Without greenhouse gas reductions, mass extinction in the oceans is possible

A source of hope, limiting global warming to 2°C compared to the pre-industrial era would make it possible to avoid this catastrophic scenario.

If greenhouse gas emissions are not reduced, species living in the oceans could be decimated by 2300, warns a study published Thursday, April 28 in the journal Science. But limiting global warming to 2°C compared to the pre-industrial era would avoid this worst-case scenario, the researchers point out.

The latter used models analyzing the link between global warming, the resulting drop in the quantities of oxygen in the water, and the quantities of dioxygen (O2) necessary for the survival of species. Particularly complicated to study, such projections of the risks of extinction in the oceans had until now been very little formulated.

But the results are alarming: if emissions of greenhouse gases warming the planet continue to increase, then the oceans could experience a mass extinction comparable to that of the Permian. During this catastrophic event, marine biodiversity was reduced to its bare minimum, under the combined effect of rising temperatures and declining oxygen in the oceans, a scenario also unfolding today.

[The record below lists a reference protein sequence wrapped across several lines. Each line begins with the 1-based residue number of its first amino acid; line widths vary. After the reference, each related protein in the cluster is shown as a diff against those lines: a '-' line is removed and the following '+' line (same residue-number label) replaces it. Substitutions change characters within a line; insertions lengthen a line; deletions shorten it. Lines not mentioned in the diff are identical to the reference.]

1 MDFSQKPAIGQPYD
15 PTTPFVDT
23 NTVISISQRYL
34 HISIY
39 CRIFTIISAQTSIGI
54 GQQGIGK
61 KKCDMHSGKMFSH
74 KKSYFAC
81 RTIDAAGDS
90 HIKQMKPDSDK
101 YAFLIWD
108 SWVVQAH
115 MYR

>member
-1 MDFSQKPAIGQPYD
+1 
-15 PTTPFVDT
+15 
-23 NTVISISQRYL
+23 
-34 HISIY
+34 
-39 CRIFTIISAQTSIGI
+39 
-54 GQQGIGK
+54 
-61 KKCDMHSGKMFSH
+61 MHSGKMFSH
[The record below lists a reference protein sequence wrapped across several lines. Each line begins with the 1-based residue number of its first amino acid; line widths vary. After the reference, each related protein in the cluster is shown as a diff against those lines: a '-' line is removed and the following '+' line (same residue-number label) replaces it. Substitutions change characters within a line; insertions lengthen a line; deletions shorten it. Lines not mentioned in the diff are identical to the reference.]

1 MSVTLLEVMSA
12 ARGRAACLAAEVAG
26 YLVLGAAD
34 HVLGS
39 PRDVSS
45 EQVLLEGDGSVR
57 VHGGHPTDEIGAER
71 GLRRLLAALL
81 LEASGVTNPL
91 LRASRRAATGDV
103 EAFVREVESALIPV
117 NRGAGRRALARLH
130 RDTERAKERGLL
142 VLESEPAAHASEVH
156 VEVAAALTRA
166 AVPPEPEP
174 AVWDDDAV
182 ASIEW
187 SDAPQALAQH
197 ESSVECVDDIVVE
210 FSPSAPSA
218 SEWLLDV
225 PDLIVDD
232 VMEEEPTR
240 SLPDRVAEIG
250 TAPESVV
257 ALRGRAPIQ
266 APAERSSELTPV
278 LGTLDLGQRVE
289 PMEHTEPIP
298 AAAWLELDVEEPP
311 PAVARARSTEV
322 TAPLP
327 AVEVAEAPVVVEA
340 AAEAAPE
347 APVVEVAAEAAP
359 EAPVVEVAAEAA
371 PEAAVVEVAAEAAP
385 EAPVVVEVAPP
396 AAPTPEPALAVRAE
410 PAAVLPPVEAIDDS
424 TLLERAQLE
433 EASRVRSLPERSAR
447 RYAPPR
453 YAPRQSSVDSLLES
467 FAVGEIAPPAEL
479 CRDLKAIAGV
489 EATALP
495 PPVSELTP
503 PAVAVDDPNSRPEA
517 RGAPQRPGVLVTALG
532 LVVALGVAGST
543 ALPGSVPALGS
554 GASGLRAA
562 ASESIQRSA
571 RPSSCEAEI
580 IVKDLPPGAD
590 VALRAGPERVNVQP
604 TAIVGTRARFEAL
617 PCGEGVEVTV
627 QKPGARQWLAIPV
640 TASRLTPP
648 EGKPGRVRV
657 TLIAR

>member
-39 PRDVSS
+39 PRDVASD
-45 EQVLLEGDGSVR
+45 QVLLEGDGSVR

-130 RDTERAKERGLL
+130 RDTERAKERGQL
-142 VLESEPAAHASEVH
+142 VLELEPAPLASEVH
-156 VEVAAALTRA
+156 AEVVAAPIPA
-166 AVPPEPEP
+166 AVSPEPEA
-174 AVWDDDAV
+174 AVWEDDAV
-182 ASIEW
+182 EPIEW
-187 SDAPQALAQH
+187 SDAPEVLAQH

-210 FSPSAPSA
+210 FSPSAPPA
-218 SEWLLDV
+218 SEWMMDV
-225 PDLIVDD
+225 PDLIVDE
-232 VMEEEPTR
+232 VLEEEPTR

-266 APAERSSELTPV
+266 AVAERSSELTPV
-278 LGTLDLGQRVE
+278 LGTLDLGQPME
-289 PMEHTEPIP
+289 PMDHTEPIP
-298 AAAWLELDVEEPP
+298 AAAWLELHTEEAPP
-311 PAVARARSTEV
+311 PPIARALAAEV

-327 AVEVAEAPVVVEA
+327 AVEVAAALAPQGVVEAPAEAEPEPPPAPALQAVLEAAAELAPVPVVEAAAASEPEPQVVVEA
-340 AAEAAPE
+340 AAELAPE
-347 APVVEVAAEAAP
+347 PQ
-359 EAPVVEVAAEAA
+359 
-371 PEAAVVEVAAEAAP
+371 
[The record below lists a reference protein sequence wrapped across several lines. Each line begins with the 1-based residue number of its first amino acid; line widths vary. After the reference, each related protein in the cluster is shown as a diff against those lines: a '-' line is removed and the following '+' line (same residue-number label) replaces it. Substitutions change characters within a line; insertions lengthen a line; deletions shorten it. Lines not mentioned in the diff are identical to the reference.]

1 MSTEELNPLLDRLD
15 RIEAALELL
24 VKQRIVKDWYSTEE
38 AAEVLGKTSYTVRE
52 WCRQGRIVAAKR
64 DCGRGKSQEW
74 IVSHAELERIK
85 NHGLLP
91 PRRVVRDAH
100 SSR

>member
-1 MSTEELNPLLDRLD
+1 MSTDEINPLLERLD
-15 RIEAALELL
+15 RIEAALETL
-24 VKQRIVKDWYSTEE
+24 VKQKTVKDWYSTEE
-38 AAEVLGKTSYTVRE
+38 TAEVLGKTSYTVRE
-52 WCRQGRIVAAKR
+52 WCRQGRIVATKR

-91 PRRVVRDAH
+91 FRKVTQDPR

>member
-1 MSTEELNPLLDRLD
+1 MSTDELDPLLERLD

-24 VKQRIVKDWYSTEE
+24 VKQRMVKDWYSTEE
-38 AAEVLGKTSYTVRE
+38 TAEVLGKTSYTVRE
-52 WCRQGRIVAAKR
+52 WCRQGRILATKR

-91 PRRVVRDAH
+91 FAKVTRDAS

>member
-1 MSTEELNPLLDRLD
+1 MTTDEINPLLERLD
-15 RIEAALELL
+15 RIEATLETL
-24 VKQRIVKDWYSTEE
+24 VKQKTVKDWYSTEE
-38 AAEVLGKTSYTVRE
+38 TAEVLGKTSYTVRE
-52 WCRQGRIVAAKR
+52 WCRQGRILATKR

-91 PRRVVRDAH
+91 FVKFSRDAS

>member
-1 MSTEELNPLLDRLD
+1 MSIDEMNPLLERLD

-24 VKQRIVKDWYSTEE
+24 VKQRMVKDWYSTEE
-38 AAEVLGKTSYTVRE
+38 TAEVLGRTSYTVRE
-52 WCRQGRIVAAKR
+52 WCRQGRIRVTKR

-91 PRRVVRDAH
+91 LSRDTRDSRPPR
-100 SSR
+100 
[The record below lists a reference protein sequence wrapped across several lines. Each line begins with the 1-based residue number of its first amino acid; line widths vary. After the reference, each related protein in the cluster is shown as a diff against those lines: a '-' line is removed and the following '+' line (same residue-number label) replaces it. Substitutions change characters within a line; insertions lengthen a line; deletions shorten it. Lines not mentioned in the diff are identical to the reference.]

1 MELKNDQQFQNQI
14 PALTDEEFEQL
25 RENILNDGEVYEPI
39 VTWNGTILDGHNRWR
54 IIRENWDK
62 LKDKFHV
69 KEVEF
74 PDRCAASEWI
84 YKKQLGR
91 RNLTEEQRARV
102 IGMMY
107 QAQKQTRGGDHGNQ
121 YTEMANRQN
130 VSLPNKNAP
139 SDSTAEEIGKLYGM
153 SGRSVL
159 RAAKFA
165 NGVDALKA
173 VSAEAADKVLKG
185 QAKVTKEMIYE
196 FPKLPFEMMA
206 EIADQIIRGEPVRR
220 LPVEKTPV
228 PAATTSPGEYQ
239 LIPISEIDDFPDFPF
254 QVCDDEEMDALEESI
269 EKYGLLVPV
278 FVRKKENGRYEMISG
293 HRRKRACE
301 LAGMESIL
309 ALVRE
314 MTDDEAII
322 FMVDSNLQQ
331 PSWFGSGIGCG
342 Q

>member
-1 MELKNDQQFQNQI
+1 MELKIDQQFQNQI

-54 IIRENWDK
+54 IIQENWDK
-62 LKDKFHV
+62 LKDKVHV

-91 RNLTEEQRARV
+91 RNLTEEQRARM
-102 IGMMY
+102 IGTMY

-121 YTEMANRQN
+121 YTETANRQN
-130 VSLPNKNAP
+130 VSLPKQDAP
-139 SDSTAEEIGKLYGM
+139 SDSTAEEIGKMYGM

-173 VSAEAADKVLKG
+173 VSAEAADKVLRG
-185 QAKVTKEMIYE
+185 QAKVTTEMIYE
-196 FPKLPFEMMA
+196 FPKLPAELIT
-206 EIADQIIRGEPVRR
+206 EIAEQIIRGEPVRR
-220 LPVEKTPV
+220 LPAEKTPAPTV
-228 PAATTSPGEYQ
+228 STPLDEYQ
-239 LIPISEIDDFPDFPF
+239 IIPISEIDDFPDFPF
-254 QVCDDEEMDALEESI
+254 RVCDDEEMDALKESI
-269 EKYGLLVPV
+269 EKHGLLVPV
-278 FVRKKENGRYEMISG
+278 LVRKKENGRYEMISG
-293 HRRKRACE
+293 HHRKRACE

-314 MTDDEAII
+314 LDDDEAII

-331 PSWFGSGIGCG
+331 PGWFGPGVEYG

A source of hope

Under this scenario, the tropical oceans would lose the most species, but many species from these areas would migrate to other regions to survive. The polar species would disappear massively, having no place to take refuge.

A source of hope, a scenario limiting warming to 2°C would “reduce the severity of extinctions by 70%, avoiding a mass extinction”, according to the study.

The Paris Agreement, an international reference text, sets the objective of containing global warming “well below 2°C compared to pre-industrial levels”, and if possible at + 1.5°C. That goal is “out of reach” with current international commitments, according to the UN’s Intergovernmental Panel on Climate Change.

“Because marine extinctions have not progressed as far as those on land, our society has time to turn the tide in favor of life in the oceans,” scientists wrote in a commentary article accompanying the study, however. . “Where exactly our future lies between the best and worst case scenario will be determined by the societal choices made,” they added.